The Muslims use a very distinctive term to apply to the Christians. They call them 'associators'. The word first occurs in Christian literature in St John of Damascus who was born a generation after the Muslim conquest of the Middle East (675 CE). His father was the chief representative of the Christians to the Caliph who resided in Damascus and John who spoke Arabic had contact with Muslim thinkers. In his monumental work the Fount of Wisdom, written when he was a monk at the monastery of Mar Saba in Palestine, he includes a long chapter on Islam, one of the first efforts of a Christian thinker to respond to the challenge of the new religion that had arisen in Arabia several generations earlier. '[The Muslims] call us Associators', he writes, 'because, they say, we introduce beside God an associate to Him by saying that Christ is the Son of God and God.' John was not simply passing on something he had heard from Muslim critics in Damascus or Palestine. He had studied the Koran and knew that the charge could be found in the sacred book of the Muslims. In Surah 3, The House of Imram, it reads:

Say, 'People of the book! Come now to a word common between us and you, that we serve none but God, and that we associate nothing with Him, and do not some of us take others as Lords, apart from God.'

In the same treatise John of Damascus alludes to an even more explicit passage from the Koran dealing with the deficiencies of the Christian doctrine of God. Muhammad, says John, said that there is one God 'who was neither begotten nor has he begotten'. The reference here is to Surah 112 which in its entirety reads: 'In the Name of God, the Merciful, the Compassionate. Say: "He is God, One, God, the Everlasting Refuge, who has not begotten, and has not been begotten, and no one is equal to Him."' It is clear from this Surah that Muhammad was familiar with the Christian doctrine of the Trinity, indeed the Koran gives an Arabic translation of two of the technical terms used in Trinitarian theology, begotten and unbegotten, gen[n]etos and agen[n]etos.

The Muslim critics were correct. The Christians were associators. Because of the economy, they found it necessary to say that God the Father had associates. What is more, in response to the Muslims, Christian thinkers urged that such a way of conceiving God was preferable not simply because it was reasonable, but because it was found in the biblical tradition that Muslims shared with Christians and Jews and that was evident in the Koran. In discussion with Muslims, John of Damascus does not begin with arguments about the nature of God in general. The Koran, he notes, speaks of the 'Word' and also of the 'Spirit'. In saying that the Word and the Spirit are 'outside of God', and hence in 'trying to avoid making associates of God', Muslim thinkers have 'mutilated God'. He continues:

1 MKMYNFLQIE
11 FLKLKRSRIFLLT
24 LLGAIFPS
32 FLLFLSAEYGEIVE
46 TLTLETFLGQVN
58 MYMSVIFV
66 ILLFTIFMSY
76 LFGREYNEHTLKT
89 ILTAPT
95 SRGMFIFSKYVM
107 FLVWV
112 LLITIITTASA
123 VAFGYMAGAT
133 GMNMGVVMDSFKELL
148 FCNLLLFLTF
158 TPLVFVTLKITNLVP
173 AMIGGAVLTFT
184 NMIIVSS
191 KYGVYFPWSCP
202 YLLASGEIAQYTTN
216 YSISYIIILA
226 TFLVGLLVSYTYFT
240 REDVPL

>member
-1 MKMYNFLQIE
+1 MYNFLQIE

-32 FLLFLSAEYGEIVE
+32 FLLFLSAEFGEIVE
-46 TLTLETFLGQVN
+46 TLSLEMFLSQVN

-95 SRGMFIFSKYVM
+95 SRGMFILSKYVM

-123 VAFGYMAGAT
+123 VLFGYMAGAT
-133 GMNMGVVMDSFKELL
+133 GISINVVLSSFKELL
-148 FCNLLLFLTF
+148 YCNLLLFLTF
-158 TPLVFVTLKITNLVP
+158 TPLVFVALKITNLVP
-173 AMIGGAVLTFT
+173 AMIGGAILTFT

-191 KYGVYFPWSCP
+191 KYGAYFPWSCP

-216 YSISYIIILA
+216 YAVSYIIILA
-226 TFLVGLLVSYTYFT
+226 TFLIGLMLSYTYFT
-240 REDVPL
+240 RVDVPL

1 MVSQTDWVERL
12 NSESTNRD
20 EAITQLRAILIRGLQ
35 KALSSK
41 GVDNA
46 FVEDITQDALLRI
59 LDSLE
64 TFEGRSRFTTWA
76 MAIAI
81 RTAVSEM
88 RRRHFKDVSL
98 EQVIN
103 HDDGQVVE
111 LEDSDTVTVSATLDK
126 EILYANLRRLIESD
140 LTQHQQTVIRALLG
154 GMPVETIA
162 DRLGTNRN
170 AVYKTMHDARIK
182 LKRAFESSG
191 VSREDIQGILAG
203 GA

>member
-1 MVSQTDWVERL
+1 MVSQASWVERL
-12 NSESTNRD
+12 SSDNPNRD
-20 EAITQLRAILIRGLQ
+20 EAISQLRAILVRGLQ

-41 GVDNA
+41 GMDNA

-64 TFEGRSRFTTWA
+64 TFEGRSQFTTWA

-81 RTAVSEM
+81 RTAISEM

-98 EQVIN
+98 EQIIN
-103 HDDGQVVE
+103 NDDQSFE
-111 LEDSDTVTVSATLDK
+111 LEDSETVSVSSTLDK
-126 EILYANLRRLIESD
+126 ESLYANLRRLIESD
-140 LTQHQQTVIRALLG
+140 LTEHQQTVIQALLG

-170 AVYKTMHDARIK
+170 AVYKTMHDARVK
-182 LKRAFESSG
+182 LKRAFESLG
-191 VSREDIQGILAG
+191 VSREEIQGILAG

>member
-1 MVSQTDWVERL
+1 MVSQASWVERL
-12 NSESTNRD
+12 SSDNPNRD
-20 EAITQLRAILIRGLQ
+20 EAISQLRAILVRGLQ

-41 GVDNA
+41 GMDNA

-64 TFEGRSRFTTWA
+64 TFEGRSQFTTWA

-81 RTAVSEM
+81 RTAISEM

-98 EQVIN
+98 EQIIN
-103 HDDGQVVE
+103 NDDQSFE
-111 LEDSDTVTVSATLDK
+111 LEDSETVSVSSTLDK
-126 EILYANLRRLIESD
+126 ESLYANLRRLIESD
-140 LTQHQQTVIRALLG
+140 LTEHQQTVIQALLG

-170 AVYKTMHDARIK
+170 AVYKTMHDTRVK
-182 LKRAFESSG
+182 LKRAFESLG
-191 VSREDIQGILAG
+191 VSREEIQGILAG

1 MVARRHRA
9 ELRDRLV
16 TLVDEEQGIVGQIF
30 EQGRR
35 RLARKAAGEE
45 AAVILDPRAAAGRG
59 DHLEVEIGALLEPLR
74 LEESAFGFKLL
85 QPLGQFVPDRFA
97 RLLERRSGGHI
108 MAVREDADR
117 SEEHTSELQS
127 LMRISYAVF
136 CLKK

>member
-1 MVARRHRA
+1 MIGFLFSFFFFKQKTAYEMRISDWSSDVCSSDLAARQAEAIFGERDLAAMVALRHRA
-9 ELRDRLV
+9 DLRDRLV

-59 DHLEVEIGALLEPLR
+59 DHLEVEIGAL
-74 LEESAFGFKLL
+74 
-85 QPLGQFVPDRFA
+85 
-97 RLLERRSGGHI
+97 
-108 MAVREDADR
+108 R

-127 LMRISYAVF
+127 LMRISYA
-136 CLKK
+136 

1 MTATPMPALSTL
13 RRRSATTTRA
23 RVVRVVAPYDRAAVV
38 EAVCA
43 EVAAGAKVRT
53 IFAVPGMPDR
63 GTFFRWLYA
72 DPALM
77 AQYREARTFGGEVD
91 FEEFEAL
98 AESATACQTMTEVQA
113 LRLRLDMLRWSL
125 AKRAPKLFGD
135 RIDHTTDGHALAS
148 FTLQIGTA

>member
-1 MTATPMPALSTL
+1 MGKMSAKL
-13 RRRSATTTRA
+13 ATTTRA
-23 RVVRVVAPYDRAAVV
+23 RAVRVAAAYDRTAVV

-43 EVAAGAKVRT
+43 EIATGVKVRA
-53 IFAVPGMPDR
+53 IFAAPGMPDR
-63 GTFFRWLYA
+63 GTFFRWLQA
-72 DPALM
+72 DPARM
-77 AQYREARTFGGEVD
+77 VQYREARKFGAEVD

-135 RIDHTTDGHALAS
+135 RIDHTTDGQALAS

It would be better to say that God has an associate than to mutilate God and deal with him as if he were a stone, or wood, or any of the inanimate objects. Therefore you accuse us falsely by calling us Associators; we, however, call you Mutilators of God.

St Hilary's phrase 'not a solitary God' was felicitous. In its original setting it was a tentative effort to find a way of explaining that after the coming of

Christ it was not possible to conceive of God as a solitary monad. Though God was still confessed as one, God was not alone. But it led to more. If God is not solitary and exists always in relation, there can be no talk of God that does not involve love. Love unites Father, Son and Holy Spirit, love brings God into relation with the world, and by love human beings cleave to God and to one another.

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